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The best public option discussion you'll read today

We recognize that taking a strong public option off the table may be necessary to enact reform legislation. But this will mean, at a minimum, higher government subsidy costs by not permitting a payer with substantial market power to bring cost containment pressure on the system. The outcome is likely to be that costs will continue to spiral upward. In effect, the nation would be relying on the range of promising pilot approaches to cost containment that would take some time to be successful. If they are not, we may be left with increasingly regulatory approaches, such as rate setting or utilization controls that apply to all payers. This would mean much more government involvement than giving people a choice of a low-cost public option that would be required to compete with private insurers.

That's Bob Berenson, John Holahan, and Stephen Zuckerman in an Urban Institute report that's as clear-headed on the public option as anything I've read. In particular, they emphasize something that, in retrospect, I've done a very poor job articulating. The potential of the public option is not as a competitor to private insurers. It's as a competitor to providers.

That's why being able to partner with Medicare's payment rates and networks is so important, and why having a large base of customers is so critical. The leverage to get providers to give you good prices is that they need access to your customers. That's why Gillette gives Wal-Mart good rates on razor blades. It's not because it likes selling razor blades for cheap. But the public options under consideration can't partner with Medicare or offer themselves to most people or employers looking for affordable insurance. As the report says, "As written, none of the current legislative proposals include any of these elements of a strong public option."

The report goes on to consider various compromises, and comes down on the side of a trigger that would pull a strong public option into existence. "The goal would be to allow the private insurance system to prove that it can control costs with a new set of insurance rules and state exchanges. The triggering events could be the level of premiums exceeding a certain percentage of family incomes or the growth in health care spending exceeding certain benchmarks. Since the public option would only be triggered because of excessive costs, however measured, we assume that a relatively strong version of a public option would come into play."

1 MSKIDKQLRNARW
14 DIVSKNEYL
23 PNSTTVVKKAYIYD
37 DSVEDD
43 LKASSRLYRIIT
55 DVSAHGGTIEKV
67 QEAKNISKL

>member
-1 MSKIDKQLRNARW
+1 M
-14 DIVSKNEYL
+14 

If Congress were serious about cost control, this would be a no-brainer. Speaking of Congress, I have to run to the Hill for a few hours, but I really encourage people to read this report. It's as good a discussion of the theory of the public option and the possible compromises as I've seen.

By Ezra Klein  |  December 3, 2009; 1:44 PM ET
Categories:  Health Reform  
Save & Share:  Send E-mail   Facebook   Twitter   Digg   Yahoo Buzz   Del.icio.us   StumbleUpon   Technorati   Google Buzz   Previous: Chat transcript
Next: The talents of Thomas Friedman

Comments

"The leverage to get providers to give you good prices is that they need access to your customers. That's why Gillette gives Wal-Mart good rates on razor blades."

So, Wal-Mart exerts monopsony power earned through efficient behavior, bad; the government exerts monopsony power earned through fiat, good.

Posted by: ostap666 | December 3, 2009 3:13 PM | Report abuse

The problem is the strong public option is dead. It didn't even make it in the more liberal House. Ben Nelson and Joe Lieberman aren't going to be tricked into voting for a strong public option trigger either. Unless the GOP overplays its obstructionism and pisses off Reid enough to make him to reconciliation, probably the best we can expect is something like a negotiated rate, opt in public option trigger.

Posted by: redwards95 | December 3, 2009 3:21 PM | Report abuse

ostap666 - Where was the argument here that Walmart's pricing was bad, or that government fiat would ever force enrollment in the public option?

A "negotiated rate, opt in public option trigger" isn't worth having. Might as well get the 4 leaning Dems and the Maine senators together, tell them that you'll kill the PO entirely if they vote for cloture on amendments for stronger exchanges so that they can brag about that, and then run the public option through reconciliation in 2011 as a measure to reduce costs for Medicare and the federal subsidy program. If the public option really is the sticking point here, then it's worth losing so that the basic architecture of the HCR packages is stronger and more amenable to later improvement.

Posted by: etdean1 | December 3, 2009 3:42 PM | Report abuse

Thanks...that answers the question I posted in the comments below your chat transcript.

So, can we get a trigger that will allow for Medicare rates...even if only in certain states that are not affordable? Allowing an opt-in along with that would be great.